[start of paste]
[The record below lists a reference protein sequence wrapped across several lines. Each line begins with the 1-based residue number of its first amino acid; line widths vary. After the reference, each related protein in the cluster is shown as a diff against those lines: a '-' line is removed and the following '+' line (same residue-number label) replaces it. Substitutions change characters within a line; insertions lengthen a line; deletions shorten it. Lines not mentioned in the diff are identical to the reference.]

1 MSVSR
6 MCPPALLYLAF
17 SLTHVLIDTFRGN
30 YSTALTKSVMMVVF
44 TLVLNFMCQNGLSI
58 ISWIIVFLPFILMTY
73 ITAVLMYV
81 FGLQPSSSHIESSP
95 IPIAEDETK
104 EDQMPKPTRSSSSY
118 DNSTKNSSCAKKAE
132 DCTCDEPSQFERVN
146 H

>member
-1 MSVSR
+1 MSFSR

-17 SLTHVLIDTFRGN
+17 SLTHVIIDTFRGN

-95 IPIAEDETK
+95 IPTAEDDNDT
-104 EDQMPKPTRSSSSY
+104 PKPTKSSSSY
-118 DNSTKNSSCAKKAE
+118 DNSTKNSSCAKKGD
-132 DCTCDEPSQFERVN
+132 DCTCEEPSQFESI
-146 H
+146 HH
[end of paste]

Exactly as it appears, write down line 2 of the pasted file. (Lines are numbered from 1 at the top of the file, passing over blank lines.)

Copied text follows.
1 MSVSR